Perspectivism and the Argument from Guidance
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- Way, J. & Whiting, D. Ethic Theory Moral Prac (2017) 20: 361. doi:10.1007/s10677-016-9775-9
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Perspectivists hold that what you ought to do is determined by your perspective, that is, your epistemic position. Objectivists hold that what you ought to do is determined by the facts irrespective of your perspective. This paper explores an influential argument for perspectivism which appeals to the thought that the normative is action guiding. The crucial premise of the argument is that you ought to φ only if you are able to φ for the reasons which determine that you ought to φ. We show that this premise can be understood in different ways. On one reading, it provides no support for perspectivism. On another reading, the premise lacks support. So, the argument fails. An important upshot of the paper is that the objectivist can embrace the thought about guidance.
KeywordsNormative reasons Guidance Objectivism Perspectivism Ought Motivating reasons
Perspectivists hold that what you ought to do is determined by your perspective on the facts. Objectivists hold that what you ought to do is determined by the facts irrespective of your perspective. What constitutes your perspective? Different answers to this question result in different version of perspectivism. The basic idea, common to them all, is that your perspective is determined by your epistemic position – the evidence you have, or your justified beliefs, or what you know, or what you in a position to know, and so on.
To see the difference, suppose that a drug will cure a doctor’s patient but all her evidence, everything she is in a position to know, etc., suggests that it will kill the patient. According to objectivism, the doctor ought to give the drug. In contrast, according to perspectivism, the doctor ought not to do so. Of course, the case is underdescribed but it is uncontroversial that what you ought to do relative to the facts might diverge from what you ought to do relative to your epistemic position.1
Some think that the dispute between objectivists and perspectivists is merely verbal. The facts determine what you ought to do in the ‘objective’ sense, while your epistemic position determines what you ought to do in the ‘perspectival’ sense. But, even if there are different senses of ‘ought’, a dispute remains. In deliberation, we ask ourselves a single question, ‘What ought I to do?’ It is a substantive question whether the ‘ought’ in play here depends on the facts or one’s perspective. This is the question objectivists and perspectivists disagree over (cf. Broome 2013, ch. 2; Kiesewetter 2011; Graham 2010; Lord 2015; Zimmerman 2008: ch. 1).2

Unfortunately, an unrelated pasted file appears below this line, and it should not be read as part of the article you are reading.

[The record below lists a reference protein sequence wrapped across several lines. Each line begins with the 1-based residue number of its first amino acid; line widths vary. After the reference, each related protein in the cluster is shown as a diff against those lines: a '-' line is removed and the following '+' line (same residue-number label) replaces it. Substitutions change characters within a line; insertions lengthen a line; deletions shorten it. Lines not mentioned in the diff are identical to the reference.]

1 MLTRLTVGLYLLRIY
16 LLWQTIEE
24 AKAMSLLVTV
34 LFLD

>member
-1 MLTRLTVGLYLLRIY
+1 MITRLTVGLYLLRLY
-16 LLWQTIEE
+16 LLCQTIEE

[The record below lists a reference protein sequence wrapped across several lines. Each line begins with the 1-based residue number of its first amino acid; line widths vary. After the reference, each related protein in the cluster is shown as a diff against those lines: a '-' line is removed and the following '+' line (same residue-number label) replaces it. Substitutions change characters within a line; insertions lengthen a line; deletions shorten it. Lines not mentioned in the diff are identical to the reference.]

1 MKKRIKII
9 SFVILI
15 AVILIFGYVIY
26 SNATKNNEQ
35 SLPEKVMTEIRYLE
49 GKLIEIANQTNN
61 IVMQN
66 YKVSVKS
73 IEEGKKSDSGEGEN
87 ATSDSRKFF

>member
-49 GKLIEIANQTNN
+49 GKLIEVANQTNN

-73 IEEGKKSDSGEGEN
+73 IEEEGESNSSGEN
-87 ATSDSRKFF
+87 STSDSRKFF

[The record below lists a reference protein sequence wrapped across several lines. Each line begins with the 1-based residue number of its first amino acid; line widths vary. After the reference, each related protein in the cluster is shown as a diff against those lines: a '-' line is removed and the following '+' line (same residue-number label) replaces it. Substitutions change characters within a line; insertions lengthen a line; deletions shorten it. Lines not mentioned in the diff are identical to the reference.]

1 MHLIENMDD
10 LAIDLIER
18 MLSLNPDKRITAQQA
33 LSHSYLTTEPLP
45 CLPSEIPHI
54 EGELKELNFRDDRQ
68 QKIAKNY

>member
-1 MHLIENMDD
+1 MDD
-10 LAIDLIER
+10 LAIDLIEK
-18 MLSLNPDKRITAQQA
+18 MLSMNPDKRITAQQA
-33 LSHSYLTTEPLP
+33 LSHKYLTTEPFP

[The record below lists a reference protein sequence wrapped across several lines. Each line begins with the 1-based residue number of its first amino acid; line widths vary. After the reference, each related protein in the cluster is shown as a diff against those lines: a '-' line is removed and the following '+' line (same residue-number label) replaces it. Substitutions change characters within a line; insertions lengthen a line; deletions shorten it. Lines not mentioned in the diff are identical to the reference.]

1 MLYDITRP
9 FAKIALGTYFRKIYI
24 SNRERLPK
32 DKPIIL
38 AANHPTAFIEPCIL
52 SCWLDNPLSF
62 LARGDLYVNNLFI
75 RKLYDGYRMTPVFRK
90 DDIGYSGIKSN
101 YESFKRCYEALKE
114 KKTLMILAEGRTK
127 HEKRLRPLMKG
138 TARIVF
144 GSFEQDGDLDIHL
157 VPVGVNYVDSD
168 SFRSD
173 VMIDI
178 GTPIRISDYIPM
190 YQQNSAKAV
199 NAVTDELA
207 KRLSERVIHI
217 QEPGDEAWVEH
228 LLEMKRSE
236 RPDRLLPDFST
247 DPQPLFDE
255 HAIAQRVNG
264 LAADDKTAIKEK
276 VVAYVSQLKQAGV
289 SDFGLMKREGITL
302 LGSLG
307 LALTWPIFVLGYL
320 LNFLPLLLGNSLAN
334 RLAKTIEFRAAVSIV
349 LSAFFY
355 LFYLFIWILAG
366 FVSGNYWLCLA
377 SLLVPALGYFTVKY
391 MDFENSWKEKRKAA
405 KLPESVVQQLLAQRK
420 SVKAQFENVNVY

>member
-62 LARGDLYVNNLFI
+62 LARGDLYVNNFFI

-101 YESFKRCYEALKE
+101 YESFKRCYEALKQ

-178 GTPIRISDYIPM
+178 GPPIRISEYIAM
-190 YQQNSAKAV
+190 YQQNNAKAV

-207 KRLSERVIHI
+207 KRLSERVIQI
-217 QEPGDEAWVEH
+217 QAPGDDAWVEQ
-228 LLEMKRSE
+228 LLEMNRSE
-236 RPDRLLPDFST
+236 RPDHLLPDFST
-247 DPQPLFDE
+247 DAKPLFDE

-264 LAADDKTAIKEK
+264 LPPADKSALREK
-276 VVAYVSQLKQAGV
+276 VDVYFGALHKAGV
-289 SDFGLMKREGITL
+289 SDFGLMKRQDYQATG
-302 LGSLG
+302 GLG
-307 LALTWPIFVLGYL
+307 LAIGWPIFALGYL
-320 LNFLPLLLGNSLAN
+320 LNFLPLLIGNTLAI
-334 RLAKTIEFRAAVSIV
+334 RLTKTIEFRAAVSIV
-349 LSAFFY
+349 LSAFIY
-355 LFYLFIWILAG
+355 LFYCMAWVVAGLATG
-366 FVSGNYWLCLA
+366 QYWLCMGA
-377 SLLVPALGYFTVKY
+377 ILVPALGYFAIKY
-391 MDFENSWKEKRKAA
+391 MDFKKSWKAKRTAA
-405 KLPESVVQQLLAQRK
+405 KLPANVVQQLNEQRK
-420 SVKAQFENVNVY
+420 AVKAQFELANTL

In this paper, we examine one of the main arguments in support of perspectivism, which we call the argument from guidance.3 As the name suggests, that argument draws on the compelling, if suggestive, idea that the normative must be able to guide us.
We show that this argument fails. We distinguish two interpretations of the idea that the normative is guiding and argue that, on the interpretation the perspectivist requires, the idea should be rejected, given the principle that ought implies can. Not everyone accepts this principle, of course, but it is not open to the proponent of the argument from guidance to reject it, since one of the premises of her argument entails it. The positive lesson that emerges is that, when understood in the right way, the objectivist can embrace the compelling idea that the normative must be able to guide us.
To be clear, we do not here seek to defend objectivism, or to reject perspectivism. Our aim, instead, is to challenge one prominent and influential argument for perspectivism.
There are different versions of perspectivism. For simplicity, we focus on a particular kind. Although our central points apply to some other versions of the view, we will not try to show this here.4
The version of perspectivism we focus on accepts two familiar ideas. First, what you ought to do is determined by normative reasons. Normative reasons are considerations which count in favour of, or against, an action (cf. Scanlon 1998, 17). What you ought to do is determined by how the normative reasons for and against acting weigh up – roughly, you ought to do what the balance of such reasons supports. For instance, if there is a reason for you to take an umbrella, and no stronger reason not to do so, you ought to take an umbrella.
Normative reasons contrast with motivating reasons – the reasons for which you act. In some cases, the reasons for which you act are, or correspond to, reasons for acting. That is to say, in some cases, your motivating reasons are, or correspond to, normative reasons.5 For instance, that it is raining might speak in favour of taking an umbrella and be the reason for which you do so. We return below to the connection between normative and motivating reasons.
The second idea that the version of perspective we focus on involves is that normative reasons are facts. For example, the fact that it is raining might be a reason to take an umbrella.
Both these ideas are plausible and widely accepted by objectivists and perspectivists alike.6 Nonetheless, there is a prima facie tension between them and the perspectivist’s claim that what you ought to do depends on your perspective. Suppose that some fact which does not fall within your perspective counts for some action. For example, it will rain, although you are in no position to know this, you have no evidence that it will rain, and so on. If this reason is weighty enough, it seems that it could make it the case that you ought to take an umbrella. But, in that case, what you ought to do is not a function of your perspective: that it will rain lies outside your perspective.